• — (1974). The Australian Colonists: An Exploration of Social History, 1788-1870. Carlton, Victoria: Melbourne University Press. ISBN 0522840728.
    • — (1993). The Australian Colonists: An Exploration of Social History, 1788-1870 (2nd ed.). Carlton, Victoria: Melbourne University Press. ISBN 0522845266.
  • — (1983). This Is the ABC: The Australian Broadcasting Commission, 1932-1983. Carlton, Victoria: Melbourne University Press. ISBN 0522842585.
    • — (2006). This Is the ABC: The Australian Broadcasting Commission, 1932-1983 (2nd ed.). Melbourne: Black Inc. ISBN 9781863951814.
  • — (1985). The Rehearsal: Australians at War in the Sudan, 1885. Adelaide: Rigby. ISBN 0727020811.
  • — (1998). Lack, John (ed.). Anzac Remembered: Selected Writings by K. S. Inglis. Parkville, Victoria: Department of History, University of Melbourne. ISBN 0732515505.
  • — (1998). Sacred Places: War Memorials in the Australian Landscape. Carlton, Victoria: Miegunyah Press at Melbourne University Press. ISBN 0522847528.
    • — (2001). Sacred Places: War Memorials in the Australian Landscape (2nd ed.). Carlton, Victoria: Melbourne University Press. ISBN 0522849768.
    • — (2005). Sacred Places: War Memorials in the Australian Landscape (New ed.). Carlton, Victoria: Melbourne University Publishing. ISBN 0522851908.
    • — (2008). Sacred Places: War Memorials in the Australian Landscape (3rd ed.). Carlton, Victoria: Melbourne University Publishing. ISBN 9780522854794.
  • — (1999). Wilcox, Craig (ed.). Observing Australia, 1959-1999. Carlton, Victoria: Melbourne University Press. ISBN 0522848664.
  • — (2006). Whose ABC?: The Australian Broadcasting Corporation, 1983-2006. Melbourne: Black Inc. ISBN 9781863951890.
  • —; Spark, Seumas; Winter, Jay (2018). Dunera Lives: A Visual History. Volume 1. Clayton: Melbourne University Publishing. ISBN 9781925495492.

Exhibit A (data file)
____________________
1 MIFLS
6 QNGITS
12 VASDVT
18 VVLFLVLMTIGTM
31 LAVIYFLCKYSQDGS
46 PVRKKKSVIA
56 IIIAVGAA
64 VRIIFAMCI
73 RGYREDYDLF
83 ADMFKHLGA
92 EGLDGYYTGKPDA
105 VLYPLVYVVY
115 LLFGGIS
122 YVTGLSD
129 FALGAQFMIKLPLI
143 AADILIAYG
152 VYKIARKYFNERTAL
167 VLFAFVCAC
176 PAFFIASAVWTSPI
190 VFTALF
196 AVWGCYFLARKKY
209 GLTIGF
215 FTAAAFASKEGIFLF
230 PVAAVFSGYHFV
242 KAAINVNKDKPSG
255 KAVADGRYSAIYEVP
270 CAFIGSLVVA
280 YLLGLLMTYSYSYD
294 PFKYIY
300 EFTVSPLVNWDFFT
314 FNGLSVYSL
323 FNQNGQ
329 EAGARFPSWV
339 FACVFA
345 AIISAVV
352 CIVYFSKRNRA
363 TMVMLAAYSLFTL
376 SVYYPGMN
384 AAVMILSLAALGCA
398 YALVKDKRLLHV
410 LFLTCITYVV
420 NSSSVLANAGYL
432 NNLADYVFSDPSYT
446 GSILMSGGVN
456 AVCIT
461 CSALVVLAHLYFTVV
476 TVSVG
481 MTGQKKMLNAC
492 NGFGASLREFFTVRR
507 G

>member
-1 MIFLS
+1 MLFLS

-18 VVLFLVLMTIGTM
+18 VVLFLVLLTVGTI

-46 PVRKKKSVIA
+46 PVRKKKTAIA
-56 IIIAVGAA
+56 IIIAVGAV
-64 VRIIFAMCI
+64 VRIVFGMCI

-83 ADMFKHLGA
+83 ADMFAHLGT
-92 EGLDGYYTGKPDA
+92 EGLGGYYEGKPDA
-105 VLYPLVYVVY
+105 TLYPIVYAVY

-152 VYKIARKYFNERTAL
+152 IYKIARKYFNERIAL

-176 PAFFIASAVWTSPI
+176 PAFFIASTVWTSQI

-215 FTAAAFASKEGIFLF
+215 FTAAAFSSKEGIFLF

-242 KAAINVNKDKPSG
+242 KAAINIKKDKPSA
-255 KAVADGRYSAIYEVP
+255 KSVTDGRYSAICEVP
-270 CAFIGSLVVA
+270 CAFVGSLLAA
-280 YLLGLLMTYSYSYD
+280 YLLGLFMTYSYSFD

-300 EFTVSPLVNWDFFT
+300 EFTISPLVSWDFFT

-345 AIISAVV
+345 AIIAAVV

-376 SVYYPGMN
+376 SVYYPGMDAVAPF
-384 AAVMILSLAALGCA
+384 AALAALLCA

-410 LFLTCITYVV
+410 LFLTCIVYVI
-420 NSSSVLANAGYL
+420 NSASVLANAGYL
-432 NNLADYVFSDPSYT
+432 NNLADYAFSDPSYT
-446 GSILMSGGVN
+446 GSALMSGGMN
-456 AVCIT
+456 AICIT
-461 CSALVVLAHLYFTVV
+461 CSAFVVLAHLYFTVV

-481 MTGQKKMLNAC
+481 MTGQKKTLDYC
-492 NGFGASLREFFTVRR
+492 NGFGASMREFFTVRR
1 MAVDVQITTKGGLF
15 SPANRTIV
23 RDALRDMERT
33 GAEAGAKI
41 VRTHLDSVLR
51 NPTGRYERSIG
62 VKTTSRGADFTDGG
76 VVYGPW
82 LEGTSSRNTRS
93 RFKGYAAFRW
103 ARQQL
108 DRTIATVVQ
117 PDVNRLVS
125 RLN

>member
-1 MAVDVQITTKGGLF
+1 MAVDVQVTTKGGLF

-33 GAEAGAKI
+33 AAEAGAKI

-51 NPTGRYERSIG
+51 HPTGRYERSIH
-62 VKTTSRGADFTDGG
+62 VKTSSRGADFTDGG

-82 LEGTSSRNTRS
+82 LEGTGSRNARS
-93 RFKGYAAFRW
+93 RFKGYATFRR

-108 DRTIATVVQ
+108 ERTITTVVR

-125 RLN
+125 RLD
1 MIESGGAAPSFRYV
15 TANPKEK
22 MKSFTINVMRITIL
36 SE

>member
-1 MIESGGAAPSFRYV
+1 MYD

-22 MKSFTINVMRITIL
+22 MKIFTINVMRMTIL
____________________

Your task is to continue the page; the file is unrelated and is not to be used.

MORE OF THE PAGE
Edited books

  • —, ed. (1989). Nation: The Life of an Independent Journal of Opinion, 1958-1972. Carlton, Victoria: Melbourne University Press. ISBN 052284412X.

References

  1. ^ a b "Kenneth Stanley Inglis, 1929- Lectures in history, University of Adelaide 1956-59 MSS 0067". University Library: Access to Manuscript Collections. University of Adelaide. 2006. Archived from the original on 13 August 2007. Retrieved 2008. Cite uses deprecated parameter |deadurl= (help)
  2. ^ "Associate Staff Profiles". History. 17 October 2014. Retrieved 2016.
  3. ^ "Historian Ken Inglis dies, aged 88". The Australian. 3 December 2017. Retrieved 2017.
  4. ^ Frances, Raelene; Scates, Bruce (2018). "Kenneth Stanley Inglis AO (1929-2017)". Australian Historical Studies. 49 (3): 410-412. doi:10.1080/1031461X.2018.1493961.
  5. ^ Stephens, Tony (16 January 2018). "Ken Inglis, Anzac Historian, Foremost a Storyteller". Sydney Morning Herald. Retrieved 2018.
  6. ^ a b "Award Winning Titles". Melbourne University Press. Archived from the original on 23 March 2008. Retrieved 2008. Cite uses deprecated parameter |deadurl= (help)